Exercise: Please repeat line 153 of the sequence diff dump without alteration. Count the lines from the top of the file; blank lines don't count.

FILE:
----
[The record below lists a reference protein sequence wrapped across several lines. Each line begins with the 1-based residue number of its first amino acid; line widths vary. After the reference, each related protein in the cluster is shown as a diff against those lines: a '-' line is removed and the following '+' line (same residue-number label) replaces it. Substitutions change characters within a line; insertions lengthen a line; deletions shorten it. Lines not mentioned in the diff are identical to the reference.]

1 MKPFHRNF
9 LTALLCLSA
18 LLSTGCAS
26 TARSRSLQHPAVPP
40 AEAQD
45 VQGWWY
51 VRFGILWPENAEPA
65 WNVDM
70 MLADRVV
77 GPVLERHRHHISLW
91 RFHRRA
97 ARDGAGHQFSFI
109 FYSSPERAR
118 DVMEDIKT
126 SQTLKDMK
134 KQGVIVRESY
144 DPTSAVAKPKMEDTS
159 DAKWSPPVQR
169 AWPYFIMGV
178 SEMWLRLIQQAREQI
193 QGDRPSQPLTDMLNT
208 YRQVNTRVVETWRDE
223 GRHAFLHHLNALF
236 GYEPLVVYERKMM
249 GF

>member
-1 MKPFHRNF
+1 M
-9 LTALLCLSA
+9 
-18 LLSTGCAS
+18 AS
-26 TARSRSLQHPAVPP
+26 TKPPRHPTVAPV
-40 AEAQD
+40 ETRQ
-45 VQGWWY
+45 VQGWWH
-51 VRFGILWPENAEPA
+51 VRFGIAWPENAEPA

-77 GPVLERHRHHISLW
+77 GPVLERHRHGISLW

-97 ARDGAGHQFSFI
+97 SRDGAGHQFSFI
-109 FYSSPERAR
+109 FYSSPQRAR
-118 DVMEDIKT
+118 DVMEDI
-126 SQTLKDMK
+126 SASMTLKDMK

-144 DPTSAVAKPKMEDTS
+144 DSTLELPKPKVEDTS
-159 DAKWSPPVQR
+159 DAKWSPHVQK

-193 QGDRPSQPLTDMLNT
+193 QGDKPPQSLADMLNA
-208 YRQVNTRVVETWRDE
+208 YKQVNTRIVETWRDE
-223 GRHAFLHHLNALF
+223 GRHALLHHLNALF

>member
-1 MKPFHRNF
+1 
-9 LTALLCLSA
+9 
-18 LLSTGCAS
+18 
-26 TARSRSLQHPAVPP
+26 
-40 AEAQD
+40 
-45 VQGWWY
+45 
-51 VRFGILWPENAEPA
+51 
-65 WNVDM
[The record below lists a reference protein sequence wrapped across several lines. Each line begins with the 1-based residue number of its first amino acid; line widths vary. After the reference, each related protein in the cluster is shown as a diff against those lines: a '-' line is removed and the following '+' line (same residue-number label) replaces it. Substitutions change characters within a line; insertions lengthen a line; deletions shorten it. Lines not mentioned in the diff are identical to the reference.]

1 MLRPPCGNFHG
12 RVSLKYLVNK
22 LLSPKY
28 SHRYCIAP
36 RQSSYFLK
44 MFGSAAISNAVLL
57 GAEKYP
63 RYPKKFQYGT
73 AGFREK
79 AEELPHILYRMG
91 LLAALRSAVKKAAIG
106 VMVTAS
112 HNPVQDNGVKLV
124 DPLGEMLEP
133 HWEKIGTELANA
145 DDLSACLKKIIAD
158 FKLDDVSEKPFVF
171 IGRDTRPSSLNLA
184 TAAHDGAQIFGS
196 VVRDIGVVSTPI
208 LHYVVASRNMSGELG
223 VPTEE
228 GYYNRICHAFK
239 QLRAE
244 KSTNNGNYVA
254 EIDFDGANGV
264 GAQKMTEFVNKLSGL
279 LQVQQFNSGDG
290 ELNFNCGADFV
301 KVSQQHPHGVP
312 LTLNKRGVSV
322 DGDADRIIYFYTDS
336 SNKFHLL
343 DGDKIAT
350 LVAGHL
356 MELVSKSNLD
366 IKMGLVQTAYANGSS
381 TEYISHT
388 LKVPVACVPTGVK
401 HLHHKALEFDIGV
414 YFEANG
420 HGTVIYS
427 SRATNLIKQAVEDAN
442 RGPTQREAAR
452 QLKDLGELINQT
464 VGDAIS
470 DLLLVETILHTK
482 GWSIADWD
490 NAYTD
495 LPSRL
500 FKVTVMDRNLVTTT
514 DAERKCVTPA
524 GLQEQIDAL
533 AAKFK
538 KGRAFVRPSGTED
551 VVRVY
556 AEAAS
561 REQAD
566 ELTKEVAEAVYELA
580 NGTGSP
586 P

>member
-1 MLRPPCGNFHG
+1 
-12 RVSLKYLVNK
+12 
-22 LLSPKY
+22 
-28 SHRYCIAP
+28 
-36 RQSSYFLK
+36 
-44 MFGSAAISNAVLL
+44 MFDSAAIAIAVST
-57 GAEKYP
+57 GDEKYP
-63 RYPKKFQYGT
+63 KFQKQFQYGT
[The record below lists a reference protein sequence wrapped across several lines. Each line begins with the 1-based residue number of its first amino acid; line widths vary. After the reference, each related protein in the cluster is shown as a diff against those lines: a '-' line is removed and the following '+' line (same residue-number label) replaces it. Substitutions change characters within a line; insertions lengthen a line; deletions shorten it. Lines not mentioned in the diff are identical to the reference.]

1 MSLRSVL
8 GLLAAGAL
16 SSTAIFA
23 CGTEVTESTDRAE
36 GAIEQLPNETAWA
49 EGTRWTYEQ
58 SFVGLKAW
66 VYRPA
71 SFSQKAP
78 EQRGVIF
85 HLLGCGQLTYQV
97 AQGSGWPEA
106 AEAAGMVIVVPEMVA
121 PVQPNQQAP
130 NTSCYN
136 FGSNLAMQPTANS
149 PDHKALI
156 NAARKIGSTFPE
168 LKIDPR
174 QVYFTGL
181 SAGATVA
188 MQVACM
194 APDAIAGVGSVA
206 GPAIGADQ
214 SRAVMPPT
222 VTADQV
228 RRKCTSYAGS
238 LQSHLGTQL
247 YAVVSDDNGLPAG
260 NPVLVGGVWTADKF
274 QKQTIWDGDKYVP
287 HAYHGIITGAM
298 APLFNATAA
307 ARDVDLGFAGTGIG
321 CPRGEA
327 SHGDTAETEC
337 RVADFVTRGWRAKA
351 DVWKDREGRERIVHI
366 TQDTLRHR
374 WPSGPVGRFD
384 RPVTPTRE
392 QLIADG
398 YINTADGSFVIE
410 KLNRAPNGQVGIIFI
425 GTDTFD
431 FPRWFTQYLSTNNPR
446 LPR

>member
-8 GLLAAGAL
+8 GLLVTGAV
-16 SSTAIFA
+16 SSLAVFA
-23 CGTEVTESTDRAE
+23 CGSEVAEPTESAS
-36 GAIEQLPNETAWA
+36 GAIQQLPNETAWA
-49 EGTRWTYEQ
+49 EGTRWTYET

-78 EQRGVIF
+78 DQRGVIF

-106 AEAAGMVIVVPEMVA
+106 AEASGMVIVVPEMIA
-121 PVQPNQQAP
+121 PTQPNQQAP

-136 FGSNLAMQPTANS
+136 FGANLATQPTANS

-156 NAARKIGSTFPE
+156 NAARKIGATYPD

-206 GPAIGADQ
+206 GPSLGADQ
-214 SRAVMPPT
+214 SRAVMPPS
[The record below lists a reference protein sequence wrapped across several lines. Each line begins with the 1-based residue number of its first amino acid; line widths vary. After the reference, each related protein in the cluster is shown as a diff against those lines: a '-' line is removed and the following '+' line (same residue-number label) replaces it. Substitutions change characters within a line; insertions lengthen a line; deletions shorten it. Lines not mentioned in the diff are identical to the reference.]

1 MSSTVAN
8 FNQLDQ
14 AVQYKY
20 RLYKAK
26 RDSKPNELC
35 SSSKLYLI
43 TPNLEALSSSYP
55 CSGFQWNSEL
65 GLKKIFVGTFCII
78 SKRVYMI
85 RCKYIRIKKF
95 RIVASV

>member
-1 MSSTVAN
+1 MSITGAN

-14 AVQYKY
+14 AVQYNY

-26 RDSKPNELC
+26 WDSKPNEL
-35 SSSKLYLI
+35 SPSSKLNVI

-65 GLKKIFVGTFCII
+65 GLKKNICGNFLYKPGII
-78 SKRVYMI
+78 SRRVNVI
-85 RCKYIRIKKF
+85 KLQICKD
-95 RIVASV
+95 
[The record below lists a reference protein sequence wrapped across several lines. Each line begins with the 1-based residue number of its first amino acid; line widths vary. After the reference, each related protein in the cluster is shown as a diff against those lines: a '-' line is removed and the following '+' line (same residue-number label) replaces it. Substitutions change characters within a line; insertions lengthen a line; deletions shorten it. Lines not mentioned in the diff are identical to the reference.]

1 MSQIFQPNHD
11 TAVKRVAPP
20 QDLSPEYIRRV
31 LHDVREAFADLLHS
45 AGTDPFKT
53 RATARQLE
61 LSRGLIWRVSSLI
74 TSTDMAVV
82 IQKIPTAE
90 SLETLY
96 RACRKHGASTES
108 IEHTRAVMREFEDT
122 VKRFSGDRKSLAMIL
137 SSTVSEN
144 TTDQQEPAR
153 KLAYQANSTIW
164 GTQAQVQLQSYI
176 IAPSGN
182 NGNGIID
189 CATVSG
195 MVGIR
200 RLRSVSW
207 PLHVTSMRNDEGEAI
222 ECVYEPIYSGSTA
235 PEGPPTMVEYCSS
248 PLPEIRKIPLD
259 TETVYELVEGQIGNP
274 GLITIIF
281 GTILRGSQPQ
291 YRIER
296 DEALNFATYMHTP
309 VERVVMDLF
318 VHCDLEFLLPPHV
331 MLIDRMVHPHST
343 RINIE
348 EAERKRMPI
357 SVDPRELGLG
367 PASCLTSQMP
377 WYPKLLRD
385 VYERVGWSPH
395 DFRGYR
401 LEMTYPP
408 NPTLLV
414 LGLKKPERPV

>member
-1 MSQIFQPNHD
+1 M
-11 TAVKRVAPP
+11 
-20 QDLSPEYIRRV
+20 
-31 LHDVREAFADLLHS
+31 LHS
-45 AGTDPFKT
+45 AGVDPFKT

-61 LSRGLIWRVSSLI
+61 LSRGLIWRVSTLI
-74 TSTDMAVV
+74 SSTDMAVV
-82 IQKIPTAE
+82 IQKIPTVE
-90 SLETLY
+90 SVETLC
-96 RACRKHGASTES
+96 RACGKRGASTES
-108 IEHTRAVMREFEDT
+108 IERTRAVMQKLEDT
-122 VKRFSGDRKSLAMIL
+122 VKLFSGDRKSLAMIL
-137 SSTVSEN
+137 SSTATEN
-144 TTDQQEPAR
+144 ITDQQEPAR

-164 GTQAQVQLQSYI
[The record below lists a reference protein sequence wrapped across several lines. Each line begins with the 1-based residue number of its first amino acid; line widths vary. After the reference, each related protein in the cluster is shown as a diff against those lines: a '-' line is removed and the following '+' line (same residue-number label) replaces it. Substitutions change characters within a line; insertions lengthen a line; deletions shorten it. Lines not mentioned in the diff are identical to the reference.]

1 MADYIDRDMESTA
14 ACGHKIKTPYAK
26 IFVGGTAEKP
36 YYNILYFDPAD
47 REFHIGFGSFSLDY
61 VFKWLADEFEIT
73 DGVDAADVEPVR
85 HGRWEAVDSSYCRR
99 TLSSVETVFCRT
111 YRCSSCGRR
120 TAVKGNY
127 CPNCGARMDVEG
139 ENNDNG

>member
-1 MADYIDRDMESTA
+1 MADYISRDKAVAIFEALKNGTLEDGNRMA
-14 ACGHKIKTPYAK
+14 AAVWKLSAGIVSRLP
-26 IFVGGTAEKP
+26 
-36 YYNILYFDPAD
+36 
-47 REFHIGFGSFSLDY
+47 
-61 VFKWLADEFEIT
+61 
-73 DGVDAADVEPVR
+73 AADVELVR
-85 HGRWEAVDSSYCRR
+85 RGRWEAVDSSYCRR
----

-57 GAEKYP